McDonald challenges commanders, leaders to end sexual assault
June 27, 2013
In preparation for the Armywide Sexual Harassment/Assault Response and Prevention (SHARP) Stand-Down June 25, Maj. Gen. Mark McDonald, Fires Center of Excellence and Fort Sill commanding general, issued a commander's call for all command teams: battalion, brigade and above at Fort Sill.
The focus was on one of the most troubling issues facing the military today - sexual harassment and sexual assault.
"Sexual assault and harassment are contrary to Army Values and we are committed to eliminating it from within our ranks. This conduct is totally unacceptable and will not be tolerated," McDonald said.
"The chief of staff of the Army has said that preventing sexual harassment and assaults is our number one priority and I guarantee you, we are going to figure out how to stop these incidents from happening," he said.
McDonald told the commanders, senior civilians and noncommissioned officers gathered June 14 at the Fort Sill Patriot Club that his purpose was to get them fired up about the seriousness of the issue. He also wanted to get them involved in planning and preparing their units to fix the problem of sexual assault.
"As leaders, both military and civilian, we are responsible for creating and maintaining an environment free from these kinds of threats of sexual violence. All leaders at Fort Sill will be held accountable to ensure respect, safety and dignity in their workplaces, and enforcing a policy of no tolerance regarding sexual harassment and sexual assault," McDonald said.
The commanders and leaders assembled viewed a video message from Gen. Raymond Odierno, Army chief of staff.
"As women take on a greater role in the Army, it will become more important that we create an environment where they are safe as they perform their missions. I realize that there are men who are sexually assaulted, too, but the bottom line is that we need to create an environment where we don't tolerate sexual assault. I will tell you, from the things I see, we still have people out there who tolerate sexual assault and sexual harassment. Until we solve that problem, it's going to get worse," Odierno said.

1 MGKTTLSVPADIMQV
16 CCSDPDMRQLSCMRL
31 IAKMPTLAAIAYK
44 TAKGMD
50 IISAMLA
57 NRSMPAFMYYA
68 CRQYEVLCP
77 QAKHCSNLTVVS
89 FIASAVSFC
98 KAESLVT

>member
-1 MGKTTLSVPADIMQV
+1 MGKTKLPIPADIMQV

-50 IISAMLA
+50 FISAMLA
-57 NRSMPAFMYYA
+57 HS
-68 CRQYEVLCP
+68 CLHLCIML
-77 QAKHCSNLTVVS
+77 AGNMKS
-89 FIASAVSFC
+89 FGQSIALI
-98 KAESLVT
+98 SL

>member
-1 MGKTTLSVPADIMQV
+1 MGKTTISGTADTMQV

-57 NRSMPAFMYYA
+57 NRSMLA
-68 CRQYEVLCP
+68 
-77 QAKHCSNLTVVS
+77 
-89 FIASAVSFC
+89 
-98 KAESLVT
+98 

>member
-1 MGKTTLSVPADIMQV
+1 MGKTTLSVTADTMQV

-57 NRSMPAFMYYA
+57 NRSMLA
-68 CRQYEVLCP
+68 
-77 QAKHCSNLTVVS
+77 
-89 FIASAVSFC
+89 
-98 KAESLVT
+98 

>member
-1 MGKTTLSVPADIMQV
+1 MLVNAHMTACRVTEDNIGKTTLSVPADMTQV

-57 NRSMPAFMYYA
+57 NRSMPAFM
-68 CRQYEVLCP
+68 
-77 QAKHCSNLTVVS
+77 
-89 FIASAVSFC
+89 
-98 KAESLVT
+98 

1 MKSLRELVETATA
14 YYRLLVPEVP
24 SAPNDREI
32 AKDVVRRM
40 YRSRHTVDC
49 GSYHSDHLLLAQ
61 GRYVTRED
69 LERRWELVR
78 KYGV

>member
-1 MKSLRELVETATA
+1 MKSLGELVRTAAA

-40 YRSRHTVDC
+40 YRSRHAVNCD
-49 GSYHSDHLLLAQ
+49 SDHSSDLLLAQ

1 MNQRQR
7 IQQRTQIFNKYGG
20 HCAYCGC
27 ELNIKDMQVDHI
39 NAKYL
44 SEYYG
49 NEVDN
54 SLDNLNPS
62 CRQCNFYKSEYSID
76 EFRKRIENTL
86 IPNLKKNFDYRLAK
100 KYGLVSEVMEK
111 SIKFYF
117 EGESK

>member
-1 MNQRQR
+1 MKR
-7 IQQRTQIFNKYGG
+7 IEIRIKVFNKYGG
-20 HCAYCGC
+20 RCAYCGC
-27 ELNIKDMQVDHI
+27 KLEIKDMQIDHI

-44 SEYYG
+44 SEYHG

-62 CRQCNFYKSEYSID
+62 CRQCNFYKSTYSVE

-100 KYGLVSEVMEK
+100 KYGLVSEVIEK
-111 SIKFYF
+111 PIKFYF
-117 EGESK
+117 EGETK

Leaders were given five imperatives that will soon be implemented at every level of the Army to combat sexual assault and sexual harassment:
Prevent Prevent potential offenders from committing sexual crimes, provide compassionate care for victims, and protect the rights and privacy of survivors.
Investigate Army Criminal Investigation Command will thoroughly and professionally investigate all allegations of sexual harassment/assault and take action where appropriate.
Positive climate Develop a positive climate of trust and respect for every person in the Army.
Enforce accountability Hold every individual, unit, commander and organization accountable for the behavior.
Fully engage chain of command The chain of command will be fully engaged and at the center of the solutions to combat sexual harassment and assaults. The trust of our Soldiers must be restored.
McDonald emphasized that Fort Sill is making the following changes to combat the number of sexual assault and harassment incidents and promote an environment of safety, mutual respect and professionalism at Fort Sill. The installation will undergo a long-term, three-phased approach to this new mission: